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We’re hardly out of the woods with COVID-19, and that means many properties will have to make do with a customer base mostly derived from local leisure, staycations and workcations from drive-to markets. With fewer overall guests, outside of cost savings efforts we must simultaneously look at maximizing the revenue per available guest (RevPAG), and there’s no better way to go about this than by sharpening your use of the PMS.

This is the last issue of Siegel Sez before this year’s CYBER HITEC event. HITEC is an event I have not missed in 30 years, and historically it has always been a great place to find innovation.

Toxicity Kills
Posted: 10/07/2020

It doesn’t matter if it is toxins in your physical environment or toxins in your mental environment. This stuff kills! 

It’s said that when someone’s mindset shifts, everything around them can change at the same time, and in our current setting, the importance of being in the right headspace, both personally and as an organization, can’t be discussed enough.

In my last installment, I introduced four areas of hospitality technology that I believe have been significantly changed by COVID-19. I covered contactless technologies in depth in that first article. This week I will turn to the other three areas: social distancing; health and sanitation; and communications.

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End of Year Review: Distribution

by John Burns

Dizzying, perplexing, intimidating and exciting are all appropriate adjectives to describe hotel distribution in 2015. More developments impacted the manner in which hotels offer their accommodation through election sales channels to potential guests in 2015 than in any year in memory.

First of all, as Cindy Estis Green mentioned in her piece on the digital marketplace, it was a year filled with acquisitions and business consolidation. Among online travel agencies, Expedia acquired Travelocity, then Orbitz and finally HomeAway, this third buy moving Expedia firmly into the vacation rental marketplace. At the same time the Priceline Group, already highly active in the vacation rental sector, intensified its hotel revenue management focus with its purchase of PriceMatch, a move that was quickly overshadowed by its decision to participate in TripAdvisor’s Instant Booking Program.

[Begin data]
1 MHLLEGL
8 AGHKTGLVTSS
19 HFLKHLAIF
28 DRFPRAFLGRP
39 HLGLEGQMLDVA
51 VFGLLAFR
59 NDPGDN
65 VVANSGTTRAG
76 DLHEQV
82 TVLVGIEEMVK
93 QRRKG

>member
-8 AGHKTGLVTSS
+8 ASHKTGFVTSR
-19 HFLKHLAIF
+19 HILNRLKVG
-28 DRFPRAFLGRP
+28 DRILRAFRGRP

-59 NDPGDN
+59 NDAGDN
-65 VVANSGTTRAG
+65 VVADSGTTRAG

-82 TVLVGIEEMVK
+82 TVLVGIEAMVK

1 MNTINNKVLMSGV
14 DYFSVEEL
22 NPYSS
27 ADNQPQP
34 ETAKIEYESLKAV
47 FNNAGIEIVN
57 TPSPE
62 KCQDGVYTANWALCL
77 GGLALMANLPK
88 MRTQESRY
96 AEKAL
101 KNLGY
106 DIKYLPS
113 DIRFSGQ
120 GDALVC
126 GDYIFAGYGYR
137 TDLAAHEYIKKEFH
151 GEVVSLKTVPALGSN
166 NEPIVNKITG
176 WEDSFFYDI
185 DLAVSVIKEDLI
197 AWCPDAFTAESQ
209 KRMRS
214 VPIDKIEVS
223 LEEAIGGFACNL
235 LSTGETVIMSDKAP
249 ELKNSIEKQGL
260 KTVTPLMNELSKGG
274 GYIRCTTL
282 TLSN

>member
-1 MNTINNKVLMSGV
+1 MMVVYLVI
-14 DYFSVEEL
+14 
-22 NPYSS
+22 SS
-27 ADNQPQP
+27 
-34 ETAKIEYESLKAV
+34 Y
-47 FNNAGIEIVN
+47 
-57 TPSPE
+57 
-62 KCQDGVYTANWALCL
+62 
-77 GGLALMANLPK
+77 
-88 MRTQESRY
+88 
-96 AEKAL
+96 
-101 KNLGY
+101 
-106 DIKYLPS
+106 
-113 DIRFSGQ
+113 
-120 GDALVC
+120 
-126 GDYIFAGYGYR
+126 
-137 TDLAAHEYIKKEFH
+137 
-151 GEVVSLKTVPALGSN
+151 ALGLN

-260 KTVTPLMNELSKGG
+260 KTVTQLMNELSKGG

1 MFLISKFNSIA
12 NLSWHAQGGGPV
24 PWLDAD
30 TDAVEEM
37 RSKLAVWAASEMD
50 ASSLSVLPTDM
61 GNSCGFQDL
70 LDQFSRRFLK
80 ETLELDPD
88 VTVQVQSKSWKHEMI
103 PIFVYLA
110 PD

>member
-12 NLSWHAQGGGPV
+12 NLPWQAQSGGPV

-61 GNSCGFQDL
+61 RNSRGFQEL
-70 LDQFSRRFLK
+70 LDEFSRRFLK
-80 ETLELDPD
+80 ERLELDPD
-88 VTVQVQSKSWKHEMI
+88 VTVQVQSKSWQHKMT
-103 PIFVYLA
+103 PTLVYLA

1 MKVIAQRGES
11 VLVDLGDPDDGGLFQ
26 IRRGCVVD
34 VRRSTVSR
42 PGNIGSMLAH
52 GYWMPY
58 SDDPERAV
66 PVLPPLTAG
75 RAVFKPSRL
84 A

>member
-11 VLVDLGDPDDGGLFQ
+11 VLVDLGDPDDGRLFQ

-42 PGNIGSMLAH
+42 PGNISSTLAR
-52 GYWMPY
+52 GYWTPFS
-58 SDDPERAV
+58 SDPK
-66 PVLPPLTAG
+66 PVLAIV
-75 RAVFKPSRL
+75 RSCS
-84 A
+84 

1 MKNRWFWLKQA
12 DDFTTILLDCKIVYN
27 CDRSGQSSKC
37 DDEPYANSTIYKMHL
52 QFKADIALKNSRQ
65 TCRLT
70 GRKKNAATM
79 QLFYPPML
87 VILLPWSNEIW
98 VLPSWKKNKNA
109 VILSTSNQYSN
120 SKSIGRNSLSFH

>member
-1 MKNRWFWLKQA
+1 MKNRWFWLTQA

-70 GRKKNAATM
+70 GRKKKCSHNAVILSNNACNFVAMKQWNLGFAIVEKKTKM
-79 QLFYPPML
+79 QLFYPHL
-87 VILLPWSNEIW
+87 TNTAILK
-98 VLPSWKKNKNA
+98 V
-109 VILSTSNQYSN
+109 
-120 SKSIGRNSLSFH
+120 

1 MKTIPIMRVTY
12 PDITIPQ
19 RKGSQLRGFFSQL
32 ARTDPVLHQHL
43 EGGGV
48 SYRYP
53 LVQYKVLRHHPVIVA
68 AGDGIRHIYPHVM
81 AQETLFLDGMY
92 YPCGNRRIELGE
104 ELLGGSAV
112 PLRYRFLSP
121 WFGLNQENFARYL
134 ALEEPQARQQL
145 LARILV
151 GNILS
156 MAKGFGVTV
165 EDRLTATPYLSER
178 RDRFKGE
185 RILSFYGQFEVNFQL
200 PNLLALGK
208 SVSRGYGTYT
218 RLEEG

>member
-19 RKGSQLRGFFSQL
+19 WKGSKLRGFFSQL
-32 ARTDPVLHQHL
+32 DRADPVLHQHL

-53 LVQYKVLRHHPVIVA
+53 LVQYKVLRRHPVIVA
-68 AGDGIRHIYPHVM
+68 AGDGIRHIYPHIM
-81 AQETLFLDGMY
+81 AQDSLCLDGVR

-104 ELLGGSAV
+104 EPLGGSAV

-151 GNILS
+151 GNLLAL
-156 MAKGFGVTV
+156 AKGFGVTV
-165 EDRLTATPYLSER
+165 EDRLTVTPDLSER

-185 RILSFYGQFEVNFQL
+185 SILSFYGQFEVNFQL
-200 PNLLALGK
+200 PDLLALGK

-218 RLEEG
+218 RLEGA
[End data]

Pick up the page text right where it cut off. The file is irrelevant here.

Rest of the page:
Suggestions were heard that the Expedia purchase created an OTA “duopoly”. While that is yet to be determined, several developments in 2015 complicated, and possibly challenged, the marketplace domination of that twosome, if in fact it exists. First, in the hotel sector, ACCOR transformed itself to AccorHotels and decided to add independent hotels to its availability display, strengthening its appeal to travelers. Then, as 2015 wound down, AccorHotels announced that it had acquired FRHI, adding Fairmont, Swissotel and Raffles to its brand portfolio and its online clout.

Second, in a totally unexpected move, after purchasing Delta Hotels and Resorts Marriott International moved to acquire Starwood Hotels and Resorts Worldwide. With 30 brands between the two flags, the combined company may itself be a counterbalance to the perceived OTA “all brands” shopping convenience.
In the meantime Google and TripAdvisor kept us intrigued with new reservation production possibilities through their respective introduction of Google Instant Booking and TripAdvisor Instant Booking, the latter suggesting “Book through hotel and online travel agency partners without leaving the TripAdvisor site.” The TripAdvisor move was an interesting next step in the life of a company that has evolved before our eyes from a traveler review site, to reviews plus metasearch, to now those two plus a direct booking opportunity. Oh, and yes, Amazon moved into travel booking and then back out again.